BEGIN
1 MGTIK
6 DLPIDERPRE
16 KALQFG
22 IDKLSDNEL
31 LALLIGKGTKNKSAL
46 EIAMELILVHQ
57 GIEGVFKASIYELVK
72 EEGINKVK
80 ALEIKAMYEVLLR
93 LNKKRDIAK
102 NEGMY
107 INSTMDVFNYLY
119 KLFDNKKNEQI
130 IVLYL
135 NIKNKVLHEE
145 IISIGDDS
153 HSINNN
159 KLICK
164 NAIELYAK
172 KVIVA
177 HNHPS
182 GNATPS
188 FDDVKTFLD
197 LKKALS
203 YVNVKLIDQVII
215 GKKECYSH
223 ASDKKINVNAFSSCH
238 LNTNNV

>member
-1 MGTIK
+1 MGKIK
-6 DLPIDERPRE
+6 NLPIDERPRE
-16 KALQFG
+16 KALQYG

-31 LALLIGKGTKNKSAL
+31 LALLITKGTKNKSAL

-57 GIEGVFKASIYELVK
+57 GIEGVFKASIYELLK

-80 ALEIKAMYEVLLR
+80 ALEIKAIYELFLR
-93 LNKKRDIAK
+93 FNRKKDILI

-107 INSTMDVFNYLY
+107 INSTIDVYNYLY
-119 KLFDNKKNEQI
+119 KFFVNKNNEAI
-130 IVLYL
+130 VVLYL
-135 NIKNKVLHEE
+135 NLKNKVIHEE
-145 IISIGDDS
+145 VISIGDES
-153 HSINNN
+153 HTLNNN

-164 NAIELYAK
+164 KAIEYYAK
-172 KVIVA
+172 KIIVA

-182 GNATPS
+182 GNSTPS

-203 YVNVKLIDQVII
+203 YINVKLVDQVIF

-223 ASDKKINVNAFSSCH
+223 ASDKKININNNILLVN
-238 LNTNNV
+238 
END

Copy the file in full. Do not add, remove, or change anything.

1 MGTIK
6 DLPIDERPRE
16 KALQFG
22 IDKLSDNEL
31 LALLIGKGTKNKSAL
46 EIAMELILVHQ
57 GIEGVFKASIYELVK
72 EEGINKVK
80 ALEIKAMYEVLLR
93 LNKKRDIAK
102 NEGMY
107 INSTMDVFNYLY
119 KLFDNKKNEQI
130 IVLYL
135 NIKNKVLHEE
145 IISIGDDS
153 HSINNN
159 KLICK
164 NAIELYAK
172 KVIVA
177 HNHPS
182 GNATPS
188 FDDVKTFLD
197 LKKALS
203 YVNVKLIDQVII
215 GKKECYSH
223 ASDKKINVNAFSSCH
238 LNTNNV

>member
-1 MGTIK
+1 MGKIK
-6 DLPIDERPRE
+6 NLPIDERPRE
-16 KALQFG
+16 KALQYG

-31 LALLIGKGTKNKSAL
+31 LALLITKGTKNKSAL

-57 GIEGVFKASIYELVK
+57 GIEGVFKASIYELLK

-80 ALEIKAMYEVLLR
+80 ALEIKAIYELFLR
-93 LNKKRDIAK
+93 FNRKKDILI

-107 INSTMDVFNYLY
+107 INSTIDVYNYLY
-119 KLFDNKKNEQI
+119 KFFVNKNNEAI
-130 IVLYL
+130 VVLYL
-135 NIKNKVLHEE
+135 NLKNKVIHEE
-145 IISIGDDS
+145 VISIGDES
-153 HSINNN
+153 HTLNNN

-164 NAIELYAK
+164 KAIEYYAK
-172 KVIVA
+172 KIIVA

-182 GNATPS
+182 GNSTPS

-203 YVNVKLIDQVII
+203 YINVKLVDQVIF

-223 ASDKKINVNAFSSCH
+223 ASDKKININNNILLVN
-238 LNTNNV
+238 